Visit by SEALs Leaves Buckeyes Inspired

By Kyle Rowland on March 24, 2014 at 3:00 pm

Guest speakers don’t always pique interest in 18-to-22-year-olds. But Saturday was different for the Ohio State Buckeyes. The message was one of teamwork, leadership, accountability and camaraderie. And it came from a Navy SEAL.

For 20 minutes, more than 100 players, staff, family members and recruits were rapt in every word, barely blinking as Marcus Luttrell delivered a rousing speech that left many members of the team ready to play a game.  

Luttrell took notice.

“To look down into their eyes, I could see the guys who understood what I was saying from the very first word,” Luttrell told reporters.

Head coach Urban Meyer was among the attendees who stood before Luttrell anxiously awaiting every word. He jotted down notes on a notepad throughout the speech, with son Nate at his side.

The basis for the movie “Lone Survivor,” Luttrell and a group of SEALs were ambushed in Afghanistan in 2005 and found themselves in a raging firefight. When the fighting ended, 19 American soldiers were dead, including three SEALs, with Luttrell being the only survivor.

The Buckeyes will get their fix of speakers this season. Meyer will offer words of advice, as will his cadre of assistants. They’ll have former players and business leaders offer words of encouragement to the team. But none will offer as powerful a message as Luttrell.

“They’re a good bunch of guys, and they’re going to do well this season,” Luttrell said. “It’s an every day thing. You don’t come in giving 60 or 70 percent one day. It’s the whole play like you practice, practice like you play thing. They put everything they have into this part of it. When they get into the games, it’ll come out when the rubber hits the road. It’s the same thing we do in the SEAL teams. We train like we fight. Everyday is as hard and as fast as we can possibly go.”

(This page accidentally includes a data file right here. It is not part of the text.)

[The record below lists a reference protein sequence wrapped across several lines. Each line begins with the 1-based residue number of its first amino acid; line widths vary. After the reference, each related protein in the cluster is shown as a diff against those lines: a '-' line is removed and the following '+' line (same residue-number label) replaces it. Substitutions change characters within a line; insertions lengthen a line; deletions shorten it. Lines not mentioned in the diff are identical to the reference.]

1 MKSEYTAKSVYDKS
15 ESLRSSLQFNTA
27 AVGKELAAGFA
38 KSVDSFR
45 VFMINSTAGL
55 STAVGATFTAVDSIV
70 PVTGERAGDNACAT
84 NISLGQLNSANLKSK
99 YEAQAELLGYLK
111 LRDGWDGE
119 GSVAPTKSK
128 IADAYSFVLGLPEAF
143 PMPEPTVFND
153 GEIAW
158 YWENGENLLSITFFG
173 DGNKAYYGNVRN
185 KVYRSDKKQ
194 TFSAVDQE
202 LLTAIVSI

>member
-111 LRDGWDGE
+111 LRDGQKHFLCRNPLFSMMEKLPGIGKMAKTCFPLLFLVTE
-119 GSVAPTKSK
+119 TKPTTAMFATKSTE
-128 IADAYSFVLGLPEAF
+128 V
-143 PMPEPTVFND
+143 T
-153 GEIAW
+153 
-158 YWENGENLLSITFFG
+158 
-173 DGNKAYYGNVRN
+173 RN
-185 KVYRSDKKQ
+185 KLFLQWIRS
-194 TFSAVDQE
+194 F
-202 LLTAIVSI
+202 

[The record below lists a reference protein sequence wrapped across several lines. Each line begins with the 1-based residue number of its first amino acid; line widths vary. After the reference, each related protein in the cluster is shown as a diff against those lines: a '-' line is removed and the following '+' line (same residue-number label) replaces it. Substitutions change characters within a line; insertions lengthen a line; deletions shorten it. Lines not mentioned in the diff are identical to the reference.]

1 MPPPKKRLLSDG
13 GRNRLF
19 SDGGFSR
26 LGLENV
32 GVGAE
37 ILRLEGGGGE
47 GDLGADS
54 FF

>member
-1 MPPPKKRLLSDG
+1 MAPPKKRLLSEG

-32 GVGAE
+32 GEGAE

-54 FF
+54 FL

It’s in line with Michael Jordan and Urban Meyer’s philosophy of making practice harder than games. When you’re in the second half of an intense game, the moment won’t become too big and the level of play will stay consistent. The same preparation is used in the armed forces.

Missions can become anticlimactic, according to Luttrell. They prepare for such horrific situations that a trip back to base after zero alteration to a complex plan can be unexpected.

“But there are those times when things go very bad for us, and because of the way we train, we can rebound from it,” Luttrell said.

As the offensive line continues its month-long battle to replace four departing starters, the group vying to become replacements is quickly understanding the importance of training and how it transforms to stability on the field.  

“We’ve really taken that to heart,” junior right tackle Darryl Baldwin said. “We’re all high character guys, real good guys. We just need to be very consistent. That’s what we need to be as an offensive line. Develop a consistency and really play well together.”

Fellow SEAL Billy Wagasy, who played football at Notre Dame in the 1990s when Meyer was an assistant for the Irish, also spoke to the team. He and Luttrell became friends during service in Iraq. The duo said they find sports and the military to be intertwined because of the teamwork and preparation aspect.  

Whether it’s a football field or a battlefield, there’s one common goal – winning. When lumped with a life or death scenario, sports can seem so trivial. But the similarities that exist between sports and war are real.

“If you train and practice as hard as you possibly can, when things do start to go bad for you on the field, if you keep that focus and that attitude, you can probably push past all of those bad parts,” Luttrell said.

It makes a second-half deficit to Michigan look minor. 

View 17 Comments